"I thought it would be interesting to introduce a character who messes up my work, so that I become a secondary voice," Sirois says. "Even though I'm not collaborating with anyone, I'm giving up a certain amount of control so that this character can dance around in my poems."

And in the poem "The Bootleg Shuffle," Sirois almost means that literally:

here's something we do to liven up the party--it's called

the Bootleg Shuffle!

I'm sure if I ever saw myself dance on video

I'd never dance again

like a man falling from a building

or a building falling on a man

As the narrative advances, Secondary Sound reveals itself as a commentary on control and the loss of control. The author begins to write, but the pirate often redirects him. Though most of the content of this book is crafted as poetry, Sirois also includes a variety of prose sections. "I wanted there to be a genre mesh," he says. "The book is about sampling, mixing, DJ culture, and that stuff. I thought it would be appropriate if I had a short story, then a monologue, then a poem, then a text message. I was cognizant of the genres butting up to each other."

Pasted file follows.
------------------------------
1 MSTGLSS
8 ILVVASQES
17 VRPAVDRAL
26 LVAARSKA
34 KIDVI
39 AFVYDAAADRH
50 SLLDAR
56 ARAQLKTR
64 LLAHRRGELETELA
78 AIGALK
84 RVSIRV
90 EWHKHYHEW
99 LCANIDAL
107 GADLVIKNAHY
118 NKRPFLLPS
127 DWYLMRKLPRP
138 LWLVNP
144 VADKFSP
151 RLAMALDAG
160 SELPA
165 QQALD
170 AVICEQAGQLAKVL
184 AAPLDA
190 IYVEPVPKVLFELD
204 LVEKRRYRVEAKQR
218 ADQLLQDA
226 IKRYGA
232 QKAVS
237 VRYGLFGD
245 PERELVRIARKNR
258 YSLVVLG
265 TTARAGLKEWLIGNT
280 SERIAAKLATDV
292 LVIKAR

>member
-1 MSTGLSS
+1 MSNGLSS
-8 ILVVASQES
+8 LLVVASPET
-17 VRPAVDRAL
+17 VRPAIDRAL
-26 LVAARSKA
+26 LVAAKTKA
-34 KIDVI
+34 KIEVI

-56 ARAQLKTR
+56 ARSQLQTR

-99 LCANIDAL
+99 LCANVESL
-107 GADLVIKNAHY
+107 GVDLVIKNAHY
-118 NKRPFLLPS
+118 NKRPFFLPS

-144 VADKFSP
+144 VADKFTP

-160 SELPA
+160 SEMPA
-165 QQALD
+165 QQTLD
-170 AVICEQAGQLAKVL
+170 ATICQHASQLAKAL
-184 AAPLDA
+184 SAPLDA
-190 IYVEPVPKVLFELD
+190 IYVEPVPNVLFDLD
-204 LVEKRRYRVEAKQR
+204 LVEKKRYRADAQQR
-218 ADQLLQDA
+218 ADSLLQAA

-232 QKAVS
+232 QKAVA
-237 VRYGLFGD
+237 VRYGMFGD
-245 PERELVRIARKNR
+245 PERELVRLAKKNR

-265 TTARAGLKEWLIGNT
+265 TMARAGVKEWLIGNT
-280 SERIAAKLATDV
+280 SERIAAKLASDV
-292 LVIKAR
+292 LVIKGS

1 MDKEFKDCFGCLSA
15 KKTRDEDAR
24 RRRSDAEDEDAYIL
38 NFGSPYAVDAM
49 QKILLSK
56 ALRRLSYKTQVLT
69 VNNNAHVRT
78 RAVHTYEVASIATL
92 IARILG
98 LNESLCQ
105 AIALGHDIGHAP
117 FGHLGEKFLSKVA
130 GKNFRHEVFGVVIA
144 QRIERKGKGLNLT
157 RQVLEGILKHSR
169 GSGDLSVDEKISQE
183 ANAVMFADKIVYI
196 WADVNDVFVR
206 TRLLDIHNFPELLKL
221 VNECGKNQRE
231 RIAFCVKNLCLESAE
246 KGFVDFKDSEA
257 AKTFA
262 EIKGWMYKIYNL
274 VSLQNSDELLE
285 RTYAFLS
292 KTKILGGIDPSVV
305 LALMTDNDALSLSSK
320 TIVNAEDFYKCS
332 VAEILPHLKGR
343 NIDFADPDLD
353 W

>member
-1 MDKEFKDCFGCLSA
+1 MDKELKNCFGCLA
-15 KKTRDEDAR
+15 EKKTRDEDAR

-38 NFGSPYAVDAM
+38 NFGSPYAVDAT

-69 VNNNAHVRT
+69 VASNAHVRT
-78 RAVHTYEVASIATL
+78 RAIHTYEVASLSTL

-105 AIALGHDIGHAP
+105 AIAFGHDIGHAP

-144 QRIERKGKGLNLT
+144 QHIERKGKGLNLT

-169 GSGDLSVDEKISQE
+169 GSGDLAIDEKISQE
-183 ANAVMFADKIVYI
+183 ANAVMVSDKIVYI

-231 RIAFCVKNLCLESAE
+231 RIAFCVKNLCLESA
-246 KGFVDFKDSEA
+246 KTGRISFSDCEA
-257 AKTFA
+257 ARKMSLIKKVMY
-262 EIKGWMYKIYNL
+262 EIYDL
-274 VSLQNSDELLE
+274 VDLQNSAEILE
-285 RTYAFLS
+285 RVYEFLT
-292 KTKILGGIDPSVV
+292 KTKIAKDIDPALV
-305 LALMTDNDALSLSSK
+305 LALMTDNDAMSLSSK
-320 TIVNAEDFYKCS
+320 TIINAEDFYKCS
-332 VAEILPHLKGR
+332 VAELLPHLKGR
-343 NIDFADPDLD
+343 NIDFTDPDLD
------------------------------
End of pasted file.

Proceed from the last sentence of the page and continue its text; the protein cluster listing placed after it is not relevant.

"The Bootleg Shuffle" is followed by a six-page prose section titled "kill the death tax," and two text messages are embedded as part of the dialogue. After another prose section that describes a nightclub scene comes a poem titled "seven inch." It opens with the salvo "blame the mixtape" and then goes on to confess: "Grew/ up recording the sounds of ourselves, then traded each other/ inside cassettes decorated with highlighter, glitter, Sharpie."